In his following class Rick explains about the uncertainties that exist in every project. These uncertainties are the main cause for most problems and because people working on projects are aware of these uncertainties, they end up adding a lot of safety in their planning in order to finish the tasks on time, most of which is unnecessary and increases the lead time of the project. At the end of the class he gives them an assignment to find out how much safety

people include in different steps of the project. The class finds out in later classes that a lot f safety is added in each step of the project and estimates are given to the project leader, the the project leader adds a certain additional safety before reporting these time estimates to the upper management. The upper management is almost always never pleased with these time estimates and orders at least a 20% reduction in the lead time. All the departments are well aware of this and therefore add an additional safety to protect themselves from this cut. This results in a very large overall safety padded to the project. In-spite of all this safety, the projects still competed on time due to various factors such as ‘Students Syndrome’, ‘Parkinson’s Law’ and cherry picking tasks according to ease of completion. Rick also brings up the issue of late start vs early start in the non critical paths of a projects. An early start would result in consuming resources before they are really necessary, also the project leader may lose focus by taking up too many things at a time. But if a late start is chosen, the path doesn’t have any time slack and any delay in the path will cause a delay in the project. The solution to this issue as suggested by Rick after a discussion in the class is to change the way we measure progress of a project, measurements should induce the parts to do what is good for the system as a whole and should direct managers to the point that needs their attention.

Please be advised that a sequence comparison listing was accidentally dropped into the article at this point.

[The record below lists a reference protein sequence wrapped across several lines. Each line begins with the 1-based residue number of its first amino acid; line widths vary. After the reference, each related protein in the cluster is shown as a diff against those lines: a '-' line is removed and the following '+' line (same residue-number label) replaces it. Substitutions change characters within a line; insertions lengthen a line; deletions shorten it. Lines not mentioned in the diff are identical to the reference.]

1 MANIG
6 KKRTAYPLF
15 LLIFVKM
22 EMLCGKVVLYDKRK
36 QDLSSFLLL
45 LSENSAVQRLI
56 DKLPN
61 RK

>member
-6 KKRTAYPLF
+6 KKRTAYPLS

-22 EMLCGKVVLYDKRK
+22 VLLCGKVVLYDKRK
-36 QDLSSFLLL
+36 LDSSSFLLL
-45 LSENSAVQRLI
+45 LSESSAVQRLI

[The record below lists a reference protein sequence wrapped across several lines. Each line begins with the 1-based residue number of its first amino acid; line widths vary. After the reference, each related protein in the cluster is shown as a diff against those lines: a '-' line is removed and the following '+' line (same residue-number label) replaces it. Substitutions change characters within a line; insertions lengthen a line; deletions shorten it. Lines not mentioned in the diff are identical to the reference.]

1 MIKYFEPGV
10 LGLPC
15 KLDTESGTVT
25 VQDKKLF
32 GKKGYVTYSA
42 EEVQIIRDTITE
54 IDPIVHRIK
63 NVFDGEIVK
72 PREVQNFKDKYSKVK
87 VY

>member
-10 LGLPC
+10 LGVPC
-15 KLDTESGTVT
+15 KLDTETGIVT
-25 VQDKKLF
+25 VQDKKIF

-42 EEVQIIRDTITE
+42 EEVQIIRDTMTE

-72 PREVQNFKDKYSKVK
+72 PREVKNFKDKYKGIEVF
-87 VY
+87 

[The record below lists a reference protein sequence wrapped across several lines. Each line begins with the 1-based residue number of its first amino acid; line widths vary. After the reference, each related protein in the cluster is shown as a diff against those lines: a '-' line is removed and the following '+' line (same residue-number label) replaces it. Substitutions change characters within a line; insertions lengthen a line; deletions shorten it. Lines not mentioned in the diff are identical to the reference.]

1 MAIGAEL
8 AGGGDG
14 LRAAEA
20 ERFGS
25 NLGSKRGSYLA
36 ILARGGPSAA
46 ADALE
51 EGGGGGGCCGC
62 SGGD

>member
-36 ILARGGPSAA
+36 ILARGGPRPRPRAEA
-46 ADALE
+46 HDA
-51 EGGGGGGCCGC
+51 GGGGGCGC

Half way through the book, we are introduced to another important character, Johnny Fisher. Johnny is a chaired professor at the business school where Rick teaches. Johnny gives a presentation at a faculty colloquium about his experience during his one-year sabbatical with UniCo. In his presentation Johnny talks about how UniCo uses TOC to reduce lead time and improves throughput while keeping the cost in check. He talks about the cost world and throughput world and how they are not dependent on each other contrary to popular and well established belief. He explains this using the chain analogy where each each link represents a department in the company and cost is represented by weight of each link. To reduce the total cost of the company i.e. total weight, weight of each link has to be reduced. The summation of weights of each individual link will give you the weight of the chain. It implies that any local improvements automatically translate to overall improvement of the organization. This is how things work in the cost-world and we have managed according to the cost world since the beginning of industrial revolution. In the throughput world it is not just the links that are important; the linkages are just as important. In the chain analogy the overall throughput is represented by the strength of the chain and not the weight. The strength of a chain is determined by the weakest link. And with this he concludes that in order to improve throughput of an organization we need to identify and strengthen the weakest link which the bottleneck. He introduces the five principles of TOC which will enable the

organization to increase its throughput. First step is to identify the constraint of the organization i.e. the bottleneck. Second, to decide how to exploit the constraints. Third subordinate everything else to match the performance o the constraint. Fourth, elevate the constraints. Then we need to go back to first step and repeat. Johnny states that improving local efficiencies does not improve overall throughput of the organization, therefore one must stop living in the cost world and start to implement the throughput world. The fact that so many managers and almost all our systems are based on this assumption that the only way to achieve good cost performance is through good local performance everywhere, is regarded by TOC as the current core problem of our organizations. In the second part of the session, he discusses his experience working with UniCo, where the vice-president Don Pederson acquires a steel manufacturing firm and questions the existing employees about the relevance of using a standard way of measuring progress, Tonsper-hour. He demonstrates how by using tenser-hour as a tool for measuring performance each department tries to improve it’s local efficiency and how this mentality causes so much damage to the organization. He turned this steel company into a gold mine, in just one month, he made them profitable.